The word ‘permits’ in particular has been held to be ‘of very extensive connotation’ by virtue of the ‘the primary [dictionary] meaning of “permit” [being]: “to allow, suffer, give leave; not to prevent”’ (Rossi v Qantas Airways Limited (No 2) [2020] FCA 1080 (at [58]) citing Adelaide City Corporation v Australasian Performing Rights Association Ltd (1928) 40 CLR 481; [1928] HCA 10). Under this principle, a person has only ‘permitted’ conduct to occur if they have the ‘legal power to prevent it’ and do not.

Authorities considering section 105 and equivalent provisions indicate that the power to prevent is not merely one of direct intervention, but also of ‘not creating a situation where it will or may take place or altering a situation so it will not continue’ or if one ‘knowingly places the victim… in a situation where there is a real, and something more than a remote, possibility that the unlawful conduct will occur’, especially if the person can put or can require measures to be put in place to prevent such conduct that the power to prevent is not merely one of direct intervention (Elliott v Nanda & Commonwealth (2001) 111 FCR 240 at [163]).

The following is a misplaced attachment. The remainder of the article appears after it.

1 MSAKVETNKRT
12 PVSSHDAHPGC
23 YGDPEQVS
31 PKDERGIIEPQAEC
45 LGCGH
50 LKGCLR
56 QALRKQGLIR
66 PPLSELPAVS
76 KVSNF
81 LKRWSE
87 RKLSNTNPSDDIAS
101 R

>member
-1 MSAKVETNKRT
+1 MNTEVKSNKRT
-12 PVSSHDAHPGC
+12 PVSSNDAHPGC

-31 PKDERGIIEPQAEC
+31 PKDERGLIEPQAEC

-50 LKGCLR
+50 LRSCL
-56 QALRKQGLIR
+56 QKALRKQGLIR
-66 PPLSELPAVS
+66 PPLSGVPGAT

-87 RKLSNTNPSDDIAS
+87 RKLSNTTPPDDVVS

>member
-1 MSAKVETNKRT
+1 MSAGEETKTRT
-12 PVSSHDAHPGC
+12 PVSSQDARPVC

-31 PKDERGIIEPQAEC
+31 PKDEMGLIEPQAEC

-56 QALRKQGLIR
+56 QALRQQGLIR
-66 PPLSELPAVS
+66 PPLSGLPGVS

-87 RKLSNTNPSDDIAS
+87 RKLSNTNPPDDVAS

These principles are also reflected in the Revised Explanatory Memorandum (at [168], [207], [209]). This is the first time section 105 has linked the possession of authority, by reason of being in a managerial or supervisory position, or even in a position of de facto power, to the prohibition against sexual and sex-based harassment.

The obligations (including in respect of the word ‘permits’) under section 105 are graduating, in that they are likely to be higher for those with greater supervisory or managerial power; inversely, they are likely to be lower or non-existent for those who do not have such obligations or hold such positions (see, e.g. Matthews v Hargreaves (No 4) (2013) 274 FLR 138 at [97]-[99], [111]-[112], in respect of section 123 of the Disability Discrimination Act 1992 (Cth)). Finally, conduct giving rise to accessorial liability has been held to constitute ‘unlawful discrimination’ within the ambit of the AHRC Act (Picos v Servcorp Limited [2015] FCA 344 at [58] per Perry J), meaning that such conduct is also likely to be caught by Rule 42.